In classical physics, the particle stays in the very bottom of the trough, in order to end up with the smallest possible action. In quantum mechanics (and also in quantum field theory), the particle follows all paths, including ones that go high up on the sides of the trough and zigzag all over the place. Now, a particle’s quantum field can be positive or negative (to be precise, it is a complex number, but that doesn’t matter as far as we are concerned). As the particle moves along a path, the quantum field oscillates from positive to negative. This is called the phase of the quantum field: whether and by how much it is positive or negative. According to Feynman, the oscillation of the phase is controlled by the Lagrangian, the same quantity that appears in the least action principle. The steeper the slope of the trough, the faster the phase of the particle oscillates. As a result, very small differences in paths on the walls of the trough cause large differences in phase. Then, when we add up all the paths, those on the walls tend to cancel out, because for every path with a positive phase there is a nearby path with a negative phase. In contrast, in the bottom of the trough, phases don’t change very fast, so all nearby paths have positive phase, or else they all have negative phase. Instead of canceling out, they reinforce each other. It is rather like gossip: the more directly it is transmitted to you, the less likely it is to vary from the original source. Gossip that takes a roundabout path through 15 or 16 people is unlikely to be reliable, and in fact, may contradict what you’re hearing from other sources. In that case, you get a cancellation: Since you are hearing contradictory stories, you don’t believe either version.
Now we can ask again a question we have only touched on so far: If I’m made of particles, and my particles behave in such bizarre ways, traveling on every possible path, winking in and out of existence, then why is it that I don’t also behave that way? Why can’t I stop at the bank and the school and the post office simultaneously on my way to work? The answer lies in the fact that the larger an object is, the faster its phase oscillates. My body is made of something like 1028 protons, neutrons, and electrons, so my phase oscillates faster, by a factor of about 1028, than the phase of a single proton. As a result, all paths but the least action path experience cancellations from nearby paths. To say it another way, the trough for me, or for a rock, or a chair, is so narrow and deep that I have to stay at the bottom of it.
From Feynman’s approach, then, we can see how the world can look quantum mechanical when we look at small particles, but still look classical for everyday objects. According to Feynman, we don’t live in “the best of all possible worlds”—we actually live in all possible worlds. But most of these worlds cancel each other out, leaving, for large objects like ourselves, only the “best” world, the one with the smallest action.
Feynman’s diagrammatic approach was tremendously efficient for doing calculations. Feynman, however, was not the first person to calculate an experimentally testable number using relativistic quantum field theory. That honor went to another brilliant young theorist, Julian Schwinger.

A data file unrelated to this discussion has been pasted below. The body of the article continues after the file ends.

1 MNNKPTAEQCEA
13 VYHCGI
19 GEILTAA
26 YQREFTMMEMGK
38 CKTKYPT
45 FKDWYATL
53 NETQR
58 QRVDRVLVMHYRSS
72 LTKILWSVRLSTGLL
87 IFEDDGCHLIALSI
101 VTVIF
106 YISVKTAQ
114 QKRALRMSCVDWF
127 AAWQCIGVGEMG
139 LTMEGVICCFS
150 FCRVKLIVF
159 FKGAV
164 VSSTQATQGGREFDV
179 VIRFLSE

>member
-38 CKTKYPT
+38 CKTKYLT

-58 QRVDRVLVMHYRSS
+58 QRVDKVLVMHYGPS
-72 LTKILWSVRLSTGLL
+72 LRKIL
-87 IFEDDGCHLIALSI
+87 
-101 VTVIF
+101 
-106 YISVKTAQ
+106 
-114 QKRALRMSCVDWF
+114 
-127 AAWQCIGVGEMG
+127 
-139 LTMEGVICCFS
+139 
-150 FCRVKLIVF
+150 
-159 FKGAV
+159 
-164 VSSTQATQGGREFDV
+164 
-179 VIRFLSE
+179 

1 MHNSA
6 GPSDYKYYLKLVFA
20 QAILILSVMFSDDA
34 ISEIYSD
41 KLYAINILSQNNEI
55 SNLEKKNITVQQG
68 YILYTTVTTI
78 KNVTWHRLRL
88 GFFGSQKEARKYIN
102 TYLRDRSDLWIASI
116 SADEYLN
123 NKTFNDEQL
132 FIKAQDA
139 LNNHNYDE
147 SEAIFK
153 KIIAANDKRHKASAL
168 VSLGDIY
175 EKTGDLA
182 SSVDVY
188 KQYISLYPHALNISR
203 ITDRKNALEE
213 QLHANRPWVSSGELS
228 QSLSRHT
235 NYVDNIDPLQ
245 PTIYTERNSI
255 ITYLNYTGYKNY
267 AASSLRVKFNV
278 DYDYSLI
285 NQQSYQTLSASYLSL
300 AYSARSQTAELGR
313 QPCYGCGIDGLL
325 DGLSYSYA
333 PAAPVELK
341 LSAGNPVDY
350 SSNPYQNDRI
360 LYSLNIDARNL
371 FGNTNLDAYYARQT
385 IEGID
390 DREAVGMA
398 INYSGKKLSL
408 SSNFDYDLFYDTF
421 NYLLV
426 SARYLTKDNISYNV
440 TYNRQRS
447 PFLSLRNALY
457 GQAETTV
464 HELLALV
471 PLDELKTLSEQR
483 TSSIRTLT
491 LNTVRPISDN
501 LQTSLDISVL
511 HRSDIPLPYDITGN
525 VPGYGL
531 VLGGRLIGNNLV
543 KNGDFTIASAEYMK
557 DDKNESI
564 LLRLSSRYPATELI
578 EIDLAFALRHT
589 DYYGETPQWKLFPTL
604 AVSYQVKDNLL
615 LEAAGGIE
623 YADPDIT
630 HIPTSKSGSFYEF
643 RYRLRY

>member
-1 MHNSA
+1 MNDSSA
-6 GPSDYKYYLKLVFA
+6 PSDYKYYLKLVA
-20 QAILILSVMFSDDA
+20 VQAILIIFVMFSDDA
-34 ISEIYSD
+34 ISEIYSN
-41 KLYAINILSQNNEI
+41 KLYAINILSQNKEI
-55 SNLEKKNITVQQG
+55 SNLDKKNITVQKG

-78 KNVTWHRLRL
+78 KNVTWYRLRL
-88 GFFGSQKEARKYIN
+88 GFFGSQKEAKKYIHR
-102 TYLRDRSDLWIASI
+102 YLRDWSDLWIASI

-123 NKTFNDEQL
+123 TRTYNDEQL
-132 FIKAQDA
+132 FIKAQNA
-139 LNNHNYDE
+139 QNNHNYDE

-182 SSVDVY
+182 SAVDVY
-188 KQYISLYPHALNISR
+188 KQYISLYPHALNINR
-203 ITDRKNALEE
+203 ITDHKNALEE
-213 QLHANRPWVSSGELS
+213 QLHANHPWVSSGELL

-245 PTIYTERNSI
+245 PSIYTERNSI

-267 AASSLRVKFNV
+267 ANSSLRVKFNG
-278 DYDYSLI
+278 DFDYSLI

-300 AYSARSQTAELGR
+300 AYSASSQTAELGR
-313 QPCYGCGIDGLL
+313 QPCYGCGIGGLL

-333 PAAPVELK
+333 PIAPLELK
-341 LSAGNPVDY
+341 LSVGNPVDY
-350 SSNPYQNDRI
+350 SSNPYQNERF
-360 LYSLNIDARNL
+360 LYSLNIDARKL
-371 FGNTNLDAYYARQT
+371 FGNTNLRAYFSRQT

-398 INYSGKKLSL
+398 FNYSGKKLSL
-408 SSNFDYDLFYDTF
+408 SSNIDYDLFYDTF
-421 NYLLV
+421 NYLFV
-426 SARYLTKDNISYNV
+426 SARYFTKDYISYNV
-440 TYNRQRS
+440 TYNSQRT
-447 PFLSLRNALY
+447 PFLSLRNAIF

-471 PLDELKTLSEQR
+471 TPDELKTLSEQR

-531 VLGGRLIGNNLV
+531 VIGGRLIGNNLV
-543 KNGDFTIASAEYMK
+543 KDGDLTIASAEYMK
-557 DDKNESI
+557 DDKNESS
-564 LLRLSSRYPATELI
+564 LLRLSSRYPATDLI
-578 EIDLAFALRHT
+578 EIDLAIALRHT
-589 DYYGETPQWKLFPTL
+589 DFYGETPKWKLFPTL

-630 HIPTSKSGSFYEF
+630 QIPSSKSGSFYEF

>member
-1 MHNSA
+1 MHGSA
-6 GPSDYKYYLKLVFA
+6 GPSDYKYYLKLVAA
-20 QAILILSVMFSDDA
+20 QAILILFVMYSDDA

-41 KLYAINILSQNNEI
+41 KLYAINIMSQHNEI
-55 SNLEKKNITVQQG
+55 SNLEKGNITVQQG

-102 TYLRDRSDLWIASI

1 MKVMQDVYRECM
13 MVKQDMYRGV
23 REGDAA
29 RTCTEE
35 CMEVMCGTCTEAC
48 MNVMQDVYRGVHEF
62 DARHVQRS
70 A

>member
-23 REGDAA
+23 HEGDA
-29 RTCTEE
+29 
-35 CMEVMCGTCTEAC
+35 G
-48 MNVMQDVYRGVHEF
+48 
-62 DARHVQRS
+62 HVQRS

“Schwinger was to physics what Mozart was to music,” according to one of his colleagues.1 He started college at the age of 16 and wrote his Ph.D. thesis before he got his bachelor’s degree. In personality, he was a complete contrast to Feynman. Feynman was a casual dresser, a practical joker, and outspoken. Schwinger was shy and introverted. He always worked in his jacket and tie, never loosening the tie in the hottest weather. He would show up at the physics department sometime in the afternoon, have a breakfast of “steak, French fries and chocolate ice cream,” according to a friend, and start work at 7 or 8 P.M. “He would be leaving for home in the morning when other members of the department were arriving.”2 Where Feynman thought in pictures, Schwinger thought in equations. Rather than developing radically new ways to think about a problem, Schwinger was a genius at taking a known formulation and developing it to its fullest extent. His writing style was dense; to some, impenetrable. “Other people publish to show you how to do it, but Julian Schwinger publishes to show you that only he can do it,” said one critic.3 In fact, many later developments of quantum field theory by other people were discovered buried in Schwinger’s earlier published papers. No one at the time had understood what he was doing well enough to make use of it.
Schwinger’s approach to QED was from the field theory point of view. In Chapter 1 we learned that a classical field is simply an arrow at each point of space. A quantum field, according to Schwinger, can be pictured as a quantum harmonic oscillator at each point in space. We know what a quantum harmonic oscillator looks like: a bowl with equally spaced energy levels. When there are no particles anywhere (a state called the vacuum), all of the oscillators are in their lowest energy level. A single particle at one point in space is represented by moving the oscillator at that point up one notch to the next higher energy level:
The difference in energy is exactly mc2, the rest energy of a particle (or quantum) of the field. Bumping the oscillator to the next higher energy level adds an equal amount of energy; another mc2. Therefore, this level represents two particles at that point in space. (For fermions—like the electron, for example—the Pauli exclusion principle prohibits two particles in one spot. For bosons, however, there is no difficulty in having any number of them in one place.) To represent a moving particle, imagine the energy leaping from one oscillator to the next. One oscillator drops down in energy just as a neighboring oscillator jumps up in energy.